Concentric Zone ModelCreated in 1923 by theorist Ernest Burgess and represents the Anglo-America city of the United States and Canada during the height of industrialization; can be modified to create a graph showing the cost to distance relationship in urban real estate prices.
Bid-Rent CurveExplains why land prices are relatively low in suburban areas, but exponentially higher in the central business district (CBD).
Gravity ModelA mathematical model that is used in a number of different types of spatial analysis. Used to calculate transportation flow between two points, determine the area of influence of a city’s businesses, and estimate the flow of migration to a particular place.
Geographic Information Systems (GIS)Incorporate one or more data layers in a computer program capable of spatial analysis and mapping.
Data LayersNumerical, coded, or textual data that is attributed to specific geographic coordinates or areas.
Spatial AnalysisLooking at data to determine how phenomena relate together in space.
Global Positioning System (GPS)Utilizes a worldwide network of satellites, which emit a measurable radio signal.
Navstar SatellitesNetwork of U.S. satellites that provide GPS services.
Aerial PhotographyImages of Earth from an aircraft, printed on film, but digital camera usage is on the increase
Satellite-Based Remote SensingA computerized scanner to record data from the Earth’s surface. These data include not only visual light wavelengths, but also infrared and radar information.
What are “soft” borders?People can travel just about anywhere in the world.
What do we need to do?Strive to understand the ongoing changes
Make sense of the new directions of the world
Ask questions
Acquire correct and objective info.
Organize info.
Analyze info.
Answer Questions
What is one of the most powerful tools used to understand the world?Geography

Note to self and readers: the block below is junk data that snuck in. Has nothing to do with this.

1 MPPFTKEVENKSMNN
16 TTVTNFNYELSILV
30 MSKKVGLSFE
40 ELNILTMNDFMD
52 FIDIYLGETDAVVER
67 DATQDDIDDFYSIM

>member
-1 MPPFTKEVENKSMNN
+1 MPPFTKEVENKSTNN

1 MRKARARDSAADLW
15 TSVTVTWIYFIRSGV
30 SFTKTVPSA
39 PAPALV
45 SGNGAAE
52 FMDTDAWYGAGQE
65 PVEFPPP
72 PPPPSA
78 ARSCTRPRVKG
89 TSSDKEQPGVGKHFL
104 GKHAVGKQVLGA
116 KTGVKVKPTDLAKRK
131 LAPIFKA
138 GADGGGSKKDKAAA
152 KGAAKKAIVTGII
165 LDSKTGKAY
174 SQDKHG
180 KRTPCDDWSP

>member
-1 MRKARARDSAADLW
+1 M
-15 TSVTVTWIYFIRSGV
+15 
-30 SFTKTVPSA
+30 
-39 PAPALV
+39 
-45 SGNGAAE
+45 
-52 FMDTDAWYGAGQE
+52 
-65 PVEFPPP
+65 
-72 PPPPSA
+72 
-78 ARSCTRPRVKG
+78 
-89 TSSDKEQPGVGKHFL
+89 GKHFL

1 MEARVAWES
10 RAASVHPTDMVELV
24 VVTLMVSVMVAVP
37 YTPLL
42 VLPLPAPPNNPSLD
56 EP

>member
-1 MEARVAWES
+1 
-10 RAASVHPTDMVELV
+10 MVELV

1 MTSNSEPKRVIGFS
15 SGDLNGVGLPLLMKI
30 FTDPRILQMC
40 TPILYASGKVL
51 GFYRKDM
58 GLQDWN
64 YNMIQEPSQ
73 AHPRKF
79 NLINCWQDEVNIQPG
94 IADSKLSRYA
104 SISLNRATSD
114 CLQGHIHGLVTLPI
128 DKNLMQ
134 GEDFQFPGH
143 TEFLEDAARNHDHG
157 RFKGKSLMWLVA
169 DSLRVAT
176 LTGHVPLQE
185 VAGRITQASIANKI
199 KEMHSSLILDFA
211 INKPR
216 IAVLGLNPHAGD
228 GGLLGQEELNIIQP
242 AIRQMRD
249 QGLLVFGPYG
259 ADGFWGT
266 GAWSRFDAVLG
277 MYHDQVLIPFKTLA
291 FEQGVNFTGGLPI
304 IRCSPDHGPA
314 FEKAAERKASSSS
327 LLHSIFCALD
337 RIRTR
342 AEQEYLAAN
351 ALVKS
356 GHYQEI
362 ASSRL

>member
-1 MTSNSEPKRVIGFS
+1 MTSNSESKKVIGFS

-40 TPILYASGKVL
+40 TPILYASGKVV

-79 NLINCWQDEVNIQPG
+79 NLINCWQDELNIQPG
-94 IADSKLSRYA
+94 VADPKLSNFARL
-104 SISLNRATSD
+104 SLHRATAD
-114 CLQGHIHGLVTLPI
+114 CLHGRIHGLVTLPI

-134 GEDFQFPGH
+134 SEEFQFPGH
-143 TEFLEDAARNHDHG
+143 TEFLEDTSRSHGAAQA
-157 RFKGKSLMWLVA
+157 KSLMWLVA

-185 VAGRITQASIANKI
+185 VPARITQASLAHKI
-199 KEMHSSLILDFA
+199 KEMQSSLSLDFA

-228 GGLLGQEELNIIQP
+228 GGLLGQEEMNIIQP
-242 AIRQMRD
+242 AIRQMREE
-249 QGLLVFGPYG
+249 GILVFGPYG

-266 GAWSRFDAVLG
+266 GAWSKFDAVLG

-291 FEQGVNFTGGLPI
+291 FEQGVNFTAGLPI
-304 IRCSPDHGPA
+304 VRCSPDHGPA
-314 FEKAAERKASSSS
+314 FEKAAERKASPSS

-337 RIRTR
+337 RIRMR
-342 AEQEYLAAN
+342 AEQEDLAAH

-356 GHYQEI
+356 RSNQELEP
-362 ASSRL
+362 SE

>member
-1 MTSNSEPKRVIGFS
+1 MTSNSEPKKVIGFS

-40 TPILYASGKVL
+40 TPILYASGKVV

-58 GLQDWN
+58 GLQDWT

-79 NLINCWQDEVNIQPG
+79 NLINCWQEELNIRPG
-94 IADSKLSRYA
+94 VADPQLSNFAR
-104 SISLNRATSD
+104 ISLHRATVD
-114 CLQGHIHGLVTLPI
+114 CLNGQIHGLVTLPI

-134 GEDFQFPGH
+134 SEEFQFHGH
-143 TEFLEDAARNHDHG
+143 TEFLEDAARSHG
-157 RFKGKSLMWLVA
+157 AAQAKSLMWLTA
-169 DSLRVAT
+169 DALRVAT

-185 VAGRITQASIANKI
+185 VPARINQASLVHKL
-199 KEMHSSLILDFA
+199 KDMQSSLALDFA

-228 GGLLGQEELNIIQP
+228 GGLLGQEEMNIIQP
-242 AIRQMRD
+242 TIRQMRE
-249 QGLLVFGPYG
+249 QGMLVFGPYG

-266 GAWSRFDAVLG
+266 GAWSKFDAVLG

What do geographers study?The Old Nation; states, countries, capitals, location, etc.
The Earth and everything about it.
What types of questions should we be asking when it concerns location?Not only “where?”, but “why?”, “how?”, and “so what?”.
What is geography?The location (absolute and relative) and distribution of physical (natural) and cultural (human) features at or near the Earth’s surface.
What are geographic realms?Basic Spatial unit in our world’s organizational scheme (neighborhoods).
What is Spatial Perspective?Anything pertaining to space on the Earth’s features. Focuses of not only where, but why things are located where they are, how they got there, and how they could change.
What is the correlation between large and small scales?The smaller the fraction (larger the denominator), the smaller the scale.

Small scales show BIG detail
Big scales show small detail

What are the methods of portraying a scale on a map?Graphic Scale – scale bar
Verbal Scale – written statement
Fractional Scale – representative fraction
What are the types of maps? (SPITT DCC)Symbolic
Thematic
Proportional Symbol
Isoline
Topographic
Dot Maps
Cartogram
Choropleth
What is a Symbolic Map?A map that uses symbols for State (country) nationalism
What is a Thematic Map?A type of map or chart specifically designed to show a particular theme connected with a specific geographic area.
What is a Proportional Symbol Map?A map that uses symbols of different sizes to represent data associated with different areas or locations within the map.
What is an Isoline Map?A map that is illustrated with contour lines.
What is a Topographic Map?A map that is covered with closed lines that never touch, and have contour intervals.
What is a Dot Map?A map that uses a dot symbol to show the presence of a feature or phenomenon. Dot maps rely on a visual scatter to show spatial pattern.
What is a Cartogram Map?A map in which some thematic mapping variable – such as travel, time, population, or Gross National Product – is substituted land area or distance.